If you have ever visited New York City between Thanksgiving and the New Year, itÂ’s the window displays that capture our imaginations and beckon us inside. They range from minimalist to outrageous riots of color and movement as each store tries to outdo last yearÂ’s fantasies. ThereÂ’s even an interactive walking tour on Google Maps so you donÂ’t have to miss a thing.
Follow the map down Fifth Avenue and around the corner on 34th Street and youÂ’ll find looming before you, MacyÃ‚Â’s, the mother of all department store Christmas displays. It was about 150 years ago, according to Dr. William L. Bird, Jr., a curator at the National Museum of American History and the author of Ã‚Â“Holidays on DisplayÃ‚Â”, MacyÃ‚Â’s made its name in seasonal decor when the store built an animated shop window in 1883 using wood, a mechanical sleigh or a circular track and plenty of paper decorations. The Ã‚Â“panoply window displayÃ‚Â” as they called it filled all of the storeÃ‚Â’s front windows and was considered a mechanical miracle to the shoppers who traveled to see it.
Within a decade, all the major department stores from Chicago to London were mounting ambitious Christmas displays with Lord & Taylor in New York going so far as to install hydraulic lifts under the windows so that new displays would magically appear overnight.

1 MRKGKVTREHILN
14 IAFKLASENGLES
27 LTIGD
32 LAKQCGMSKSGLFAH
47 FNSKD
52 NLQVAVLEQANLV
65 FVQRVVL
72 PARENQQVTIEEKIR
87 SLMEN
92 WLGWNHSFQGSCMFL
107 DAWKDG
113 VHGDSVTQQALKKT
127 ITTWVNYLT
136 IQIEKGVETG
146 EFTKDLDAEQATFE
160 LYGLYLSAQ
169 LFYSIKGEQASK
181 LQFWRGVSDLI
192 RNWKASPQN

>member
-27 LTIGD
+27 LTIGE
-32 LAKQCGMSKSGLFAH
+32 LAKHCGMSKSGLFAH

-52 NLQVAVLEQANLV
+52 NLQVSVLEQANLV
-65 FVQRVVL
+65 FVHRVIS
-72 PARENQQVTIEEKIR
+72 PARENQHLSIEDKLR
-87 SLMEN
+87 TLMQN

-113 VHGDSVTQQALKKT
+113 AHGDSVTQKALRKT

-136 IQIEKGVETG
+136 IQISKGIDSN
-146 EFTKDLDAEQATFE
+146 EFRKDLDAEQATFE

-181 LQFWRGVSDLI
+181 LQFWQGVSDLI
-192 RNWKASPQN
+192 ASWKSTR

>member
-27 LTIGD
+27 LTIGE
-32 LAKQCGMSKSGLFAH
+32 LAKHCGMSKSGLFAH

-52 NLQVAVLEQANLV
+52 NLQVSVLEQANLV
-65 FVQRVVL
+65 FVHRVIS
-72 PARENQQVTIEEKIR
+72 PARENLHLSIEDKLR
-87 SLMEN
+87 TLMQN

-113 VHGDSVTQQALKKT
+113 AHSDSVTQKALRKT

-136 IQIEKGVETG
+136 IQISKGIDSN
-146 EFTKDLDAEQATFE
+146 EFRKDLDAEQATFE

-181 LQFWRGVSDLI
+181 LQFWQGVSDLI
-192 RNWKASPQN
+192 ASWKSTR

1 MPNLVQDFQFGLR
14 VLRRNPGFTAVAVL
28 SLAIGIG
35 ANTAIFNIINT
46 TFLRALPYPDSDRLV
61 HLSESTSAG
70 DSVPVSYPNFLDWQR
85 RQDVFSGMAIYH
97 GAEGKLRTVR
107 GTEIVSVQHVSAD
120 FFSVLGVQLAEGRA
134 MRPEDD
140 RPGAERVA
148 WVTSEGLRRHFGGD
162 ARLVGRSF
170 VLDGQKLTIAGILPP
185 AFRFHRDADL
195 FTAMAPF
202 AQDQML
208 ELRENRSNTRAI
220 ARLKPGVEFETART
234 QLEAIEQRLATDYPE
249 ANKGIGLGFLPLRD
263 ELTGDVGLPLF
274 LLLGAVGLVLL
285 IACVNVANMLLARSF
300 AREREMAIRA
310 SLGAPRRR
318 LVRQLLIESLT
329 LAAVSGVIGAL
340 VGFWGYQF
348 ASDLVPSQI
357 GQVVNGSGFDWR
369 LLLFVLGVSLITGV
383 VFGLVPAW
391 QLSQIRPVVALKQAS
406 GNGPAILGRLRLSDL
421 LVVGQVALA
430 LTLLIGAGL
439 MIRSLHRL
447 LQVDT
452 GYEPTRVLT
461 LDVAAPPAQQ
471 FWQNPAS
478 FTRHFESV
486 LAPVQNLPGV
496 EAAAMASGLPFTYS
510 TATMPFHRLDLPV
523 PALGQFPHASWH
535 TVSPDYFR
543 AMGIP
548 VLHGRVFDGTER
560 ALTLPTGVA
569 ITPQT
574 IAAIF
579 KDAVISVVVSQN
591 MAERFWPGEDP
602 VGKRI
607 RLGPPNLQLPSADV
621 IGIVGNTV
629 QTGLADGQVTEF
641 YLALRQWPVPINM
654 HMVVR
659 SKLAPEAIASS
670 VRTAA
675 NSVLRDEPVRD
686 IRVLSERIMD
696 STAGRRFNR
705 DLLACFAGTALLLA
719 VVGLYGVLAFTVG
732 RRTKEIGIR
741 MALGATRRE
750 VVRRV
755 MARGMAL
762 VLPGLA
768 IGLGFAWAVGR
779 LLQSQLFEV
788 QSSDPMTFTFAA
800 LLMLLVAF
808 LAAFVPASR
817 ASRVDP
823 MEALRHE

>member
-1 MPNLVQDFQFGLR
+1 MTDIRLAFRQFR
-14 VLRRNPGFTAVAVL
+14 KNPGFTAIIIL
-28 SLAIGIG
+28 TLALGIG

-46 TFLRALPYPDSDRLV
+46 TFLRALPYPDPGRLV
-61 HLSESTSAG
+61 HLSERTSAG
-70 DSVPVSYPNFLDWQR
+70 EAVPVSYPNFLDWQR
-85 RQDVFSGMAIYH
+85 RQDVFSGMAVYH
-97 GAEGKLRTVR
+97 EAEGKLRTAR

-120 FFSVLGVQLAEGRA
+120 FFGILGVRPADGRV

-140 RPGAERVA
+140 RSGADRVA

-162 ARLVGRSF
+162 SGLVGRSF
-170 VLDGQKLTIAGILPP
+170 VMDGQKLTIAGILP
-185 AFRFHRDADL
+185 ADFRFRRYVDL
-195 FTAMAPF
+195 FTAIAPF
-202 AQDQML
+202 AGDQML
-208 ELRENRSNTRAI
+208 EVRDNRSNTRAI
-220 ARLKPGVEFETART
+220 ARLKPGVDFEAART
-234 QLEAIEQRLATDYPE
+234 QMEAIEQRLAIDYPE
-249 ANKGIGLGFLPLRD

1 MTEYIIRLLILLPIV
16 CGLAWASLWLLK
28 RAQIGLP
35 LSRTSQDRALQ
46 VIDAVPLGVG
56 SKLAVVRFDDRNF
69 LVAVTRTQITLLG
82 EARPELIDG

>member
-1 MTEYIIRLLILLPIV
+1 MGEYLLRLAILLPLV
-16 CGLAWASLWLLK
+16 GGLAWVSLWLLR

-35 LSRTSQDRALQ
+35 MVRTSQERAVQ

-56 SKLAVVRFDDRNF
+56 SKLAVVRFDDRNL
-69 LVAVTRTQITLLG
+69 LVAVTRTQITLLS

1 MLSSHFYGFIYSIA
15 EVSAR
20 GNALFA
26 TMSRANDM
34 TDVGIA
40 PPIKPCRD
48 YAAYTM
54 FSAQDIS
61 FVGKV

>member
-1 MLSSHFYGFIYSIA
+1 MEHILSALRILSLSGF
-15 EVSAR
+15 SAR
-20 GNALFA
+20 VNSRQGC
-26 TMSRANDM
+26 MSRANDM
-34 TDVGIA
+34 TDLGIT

A display designer named Joshua Lionel Cohen invented a miniature railroad for one of his windows in 1900 that was so ingenious that he built a whole company around it Ã‚Â– the .
Christian Louboutin, London, November 2014 [WindowsWear.com]
Fast forward 115 years and window displays are a business all their own. Jon Harari, CEO of WindowsWear, tells me that paper, especially prints, are used in about 10% of all window displays globally, mainly as backdrops. Ã‚Â“There are certain brands, such as Anthropology,Ã‚Â” Harari says, Ã‚Â“that often use paper-based materials to create artistic and creative props and fixtures for their window displays.Ã‚Â”
Banana Republic is another one, creating chic minimalist displays with an environmental message from reused boxes.
According to Harari, paper and packaging continue to play a significant role in visual merchandising. Ã‚Â“There are many creative and economical uses for paper and packaging that we often see time after time. Proper packaging is the first and foremost key to selling a product,Ã‚Â” says Harari. Ã‚Â“And customers are always drawn to products that look good.Ã‚Â”
ThatÃ‚Â’s a lesson that retailers like MacyÃ‚Â’s has never forgotten.